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Medicine and the Ambient Orb

For years, I've had a small glass orb in my kitchen with multicolored LEDs inside, capable of displaying dozens of colors. One early morning this week, it was pulsing dark blue.

This meant it was going to be 20 degrees outside, according to the orb, and snowing. And it was.

The Ambient Orb is a "glanceable internet appliance." It's based on a simple idea: complex information should be translated into simple forms that can be understood at a glance.

The orb can be configured to display more than colors representing the weather report. It can display the movement of the stock market (green for up and red for down), the Homeland Security color code, or even information on the number of people waiting in an Emergency Department.

Paul Levy, the CEO of Beth Israel Deaconess Medical Center, has done just that. He writes in his blog ("Running a Hospital") that he's installed an Ambient Orb on his desk to monitor the ED.
Being an MIT grad (and apparently sharing one of John's geekiness genes), I couldn't resist, and he was kind enough to get one for me and install it. You see it on my desk [below]. It gives me a signal of how many people are actually in the waiting room in our Emergency Department. The Orb supports 35 different colors and glows blue if no patients are waiting, greens for 1 to 5, yellows for 6 to 10, reds for 11 to 20 and flashing red for over 20....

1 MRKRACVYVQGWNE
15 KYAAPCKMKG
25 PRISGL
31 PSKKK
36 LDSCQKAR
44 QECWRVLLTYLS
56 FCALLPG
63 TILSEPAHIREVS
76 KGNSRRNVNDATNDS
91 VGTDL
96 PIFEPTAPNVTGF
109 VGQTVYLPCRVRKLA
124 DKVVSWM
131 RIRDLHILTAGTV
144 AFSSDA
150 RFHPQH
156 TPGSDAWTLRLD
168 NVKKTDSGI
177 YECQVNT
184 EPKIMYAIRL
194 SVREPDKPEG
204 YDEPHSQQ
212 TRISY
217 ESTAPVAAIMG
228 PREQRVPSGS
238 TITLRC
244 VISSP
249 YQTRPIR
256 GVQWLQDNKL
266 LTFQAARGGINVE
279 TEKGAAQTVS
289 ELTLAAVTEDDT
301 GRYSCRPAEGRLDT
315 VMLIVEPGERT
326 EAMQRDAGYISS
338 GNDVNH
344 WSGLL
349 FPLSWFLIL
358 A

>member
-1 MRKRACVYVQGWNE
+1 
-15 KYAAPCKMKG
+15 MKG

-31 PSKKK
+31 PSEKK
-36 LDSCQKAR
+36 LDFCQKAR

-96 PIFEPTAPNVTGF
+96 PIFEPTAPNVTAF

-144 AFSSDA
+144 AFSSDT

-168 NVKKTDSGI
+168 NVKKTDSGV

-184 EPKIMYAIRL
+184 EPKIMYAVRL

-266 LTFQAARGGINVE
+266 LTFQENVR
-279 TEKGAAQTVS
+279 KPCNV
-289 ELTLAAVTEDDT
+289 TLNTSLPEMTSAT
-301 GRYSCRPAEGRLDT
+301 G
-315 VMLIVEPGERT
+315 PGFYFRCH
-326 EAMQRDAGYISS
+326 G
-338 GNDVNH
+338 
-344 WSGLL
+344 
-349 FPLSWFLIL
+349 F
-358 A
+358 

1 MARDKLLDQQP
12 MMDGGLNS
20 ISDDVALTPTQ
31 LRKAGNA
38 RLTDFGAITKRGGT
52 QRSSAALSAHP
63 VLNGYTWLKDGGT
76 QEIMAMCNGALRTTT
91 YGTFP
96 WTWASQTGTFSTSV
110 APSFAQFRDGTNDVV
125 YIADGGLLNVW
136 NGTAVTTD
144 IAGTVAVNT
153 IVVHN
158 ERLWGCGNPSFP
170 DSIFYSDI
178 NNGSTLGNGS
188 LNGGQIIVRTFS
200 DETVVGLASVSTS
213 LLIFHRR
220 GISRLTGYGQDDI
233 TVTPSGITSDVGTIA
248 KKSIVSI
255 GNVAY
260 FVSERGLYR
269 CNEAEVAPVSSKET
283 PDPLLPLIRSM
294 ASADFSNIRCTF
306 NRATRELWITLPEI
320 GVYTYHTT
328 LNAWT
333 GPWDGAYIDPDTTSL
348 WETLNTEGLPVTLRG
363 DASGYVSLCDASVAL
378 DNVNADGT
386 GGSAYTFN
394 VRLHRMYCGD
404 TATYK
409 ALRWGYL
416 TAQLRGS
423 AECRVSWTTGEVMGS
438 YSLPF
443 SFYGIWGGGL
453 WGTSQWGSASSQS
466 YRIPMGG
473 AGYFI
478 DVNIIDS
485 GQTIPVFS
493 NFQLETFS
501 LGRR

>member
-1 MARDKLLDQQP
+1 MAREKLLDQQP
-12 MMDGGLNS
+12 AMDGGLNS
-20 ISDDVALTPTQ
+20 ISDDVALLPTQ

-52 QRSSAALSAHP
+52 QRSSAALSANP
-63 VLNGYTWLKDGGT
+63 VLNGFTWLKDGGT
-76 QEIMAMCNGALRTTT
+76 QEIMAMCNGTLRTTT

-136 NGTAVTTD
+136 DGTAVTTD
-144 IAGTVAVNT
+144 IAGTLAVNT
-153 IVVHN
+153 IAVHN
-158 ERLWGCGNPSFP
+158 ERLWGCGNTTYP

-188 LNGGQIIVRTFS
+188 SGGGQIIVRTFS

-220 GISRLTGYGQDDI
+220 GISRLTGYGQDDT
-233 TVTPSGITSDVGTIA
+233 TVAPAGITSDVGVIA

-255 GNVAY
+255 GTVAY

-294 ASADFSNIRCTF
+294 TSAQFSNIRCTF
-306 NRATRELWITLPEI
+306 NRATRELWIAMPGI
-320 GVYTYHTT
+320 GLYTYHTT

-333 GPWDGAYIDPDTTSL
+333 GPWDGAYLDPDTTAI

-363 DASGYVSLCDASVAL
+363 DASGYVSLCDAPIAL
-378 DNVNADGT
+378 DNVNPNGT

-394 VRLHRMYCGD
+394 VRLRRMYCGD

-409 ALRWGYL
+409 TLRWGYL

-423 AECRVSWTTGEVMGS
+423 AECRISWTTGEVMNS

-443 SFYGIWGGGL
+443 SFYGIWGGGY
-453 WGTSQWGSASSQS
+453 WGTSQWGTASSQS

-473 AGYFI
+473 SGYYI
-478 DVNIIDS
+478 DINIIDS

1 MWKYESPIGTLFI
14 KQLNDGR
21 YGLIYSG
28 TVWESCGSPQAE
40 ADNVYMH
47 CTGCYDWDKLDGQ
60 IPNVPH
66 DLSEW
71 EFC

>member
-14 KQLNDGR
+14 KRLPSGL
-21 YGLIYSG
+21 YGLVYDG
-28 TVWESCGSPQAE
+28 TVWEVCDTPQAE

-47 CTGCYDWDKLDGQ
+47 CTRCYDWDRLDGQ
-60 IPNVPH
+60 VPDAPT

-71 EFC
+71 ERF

Ambient's website discusses the philosophy behind the orb:
Ambient devices elegantly embed digital information into the objects and environments that surround us. These displays are in the form of sound, air pressure, motion, light, smell, and other media that complement the full range of our human sensory modalities. They exist in the periphery of our senses, where they provide continuous information without being distracting.
Maintaining "situational awareness" in complex healthcare environments is a struggle, and technologies like the Ambient Orb -- and the philosophies behind it -- might make this easier. (A simple manifestation of this concept is in laboratory reports which display values outside the normal range in red.)

More on the Ambient Orb in this article in Businessweek.
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About the Author


Dr. Schwimmer's blog explores the intersection of medicine, new technologies, and the Internet.